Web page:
DUI Metrology Dictionary

Alcohol standard

In metrological terminology, a "measurement standard" for ethyl alcohol. A CFS scientist who is being cross-examined should be willing to admit the metrological definition. If a bottle or canister of (what police and lawyers call) alcohol standard really is a standard, then it must fit the metrological definition. See also "traceability". Defence lawyers in Ontario may find it useful to cross-examine breath techs about the continuity of the clear liquid in the wet-bath simulator used on a subject test. If that particular breath tech is not the police officer who last changed the alcohol standard, then whatever they say about the identity of the clear liquid is hearsay. It may be reliable hearsay if there is good documentation of continuity of that clear liquid in an Alcohol Standard Log and/or an alphanumeric police seal ON THE SIMULATOR. Writing a note onto a random plastic bottle lefy on the desk or writing a note on a whiteboard or blackboard is not very good evidence of continuity of that clear liquid. Many breath techs may come and go between the solution change date and the subject test date. Some of them in that interim may use the simulator and clear liquid for another purpose e.g. calibration checks on ASDs. In some other provinces dry gas/air gas is used as an alcohol standard. In dry gas provinces is there an alphanumeric seal used between the dry gas cannister and the regulator attached to the evidentiary breath instrument?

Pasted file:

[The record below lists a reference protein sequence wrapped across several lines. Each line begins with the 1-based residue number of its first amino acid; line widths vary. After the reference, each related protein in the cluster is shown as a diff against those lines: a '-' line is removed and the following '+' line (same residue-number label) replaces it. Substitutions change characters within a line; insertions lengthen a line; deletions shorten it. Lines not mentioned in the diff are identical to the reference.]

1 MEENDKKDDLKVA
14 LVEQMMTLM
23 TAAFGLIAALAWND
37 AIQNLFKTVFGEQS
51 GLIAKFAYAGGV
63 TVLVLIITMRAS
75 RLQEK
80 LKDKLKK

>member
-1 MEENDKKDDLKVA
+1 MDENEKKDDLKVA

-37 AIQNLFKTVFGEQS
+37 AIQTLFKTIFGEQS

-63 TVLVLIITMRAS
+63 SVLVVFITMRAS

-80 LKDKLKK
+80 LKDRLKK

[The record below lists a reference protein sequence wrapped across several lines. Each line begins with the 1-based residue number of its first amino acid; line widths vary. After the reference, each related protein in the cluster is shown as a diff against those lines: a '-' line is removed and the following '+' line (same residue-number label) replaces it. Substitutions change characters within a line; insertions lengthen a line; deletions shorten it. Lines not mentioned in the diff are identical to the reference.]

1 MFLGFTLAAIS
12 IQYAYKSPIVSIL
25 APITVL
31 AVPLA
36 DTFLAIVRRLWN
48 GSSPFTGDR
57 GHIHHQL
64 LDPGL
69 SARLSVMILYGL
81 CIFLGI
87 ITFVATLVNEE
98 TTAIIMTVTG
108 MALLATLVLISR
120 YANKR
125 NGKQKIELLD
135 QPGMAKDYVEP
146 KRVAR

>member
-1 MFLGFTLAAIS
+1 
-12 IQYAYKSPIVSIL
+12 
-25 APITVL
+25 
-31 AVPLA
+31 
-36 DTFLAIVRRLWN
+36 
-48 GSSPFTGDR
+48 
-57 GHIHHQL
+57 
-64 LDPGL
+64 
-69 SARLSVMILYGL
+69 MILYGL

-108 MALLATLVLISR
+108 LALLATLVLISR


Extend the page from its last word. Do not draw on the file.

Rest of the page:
alcohol standard bottle with handwritten note as to last solution change
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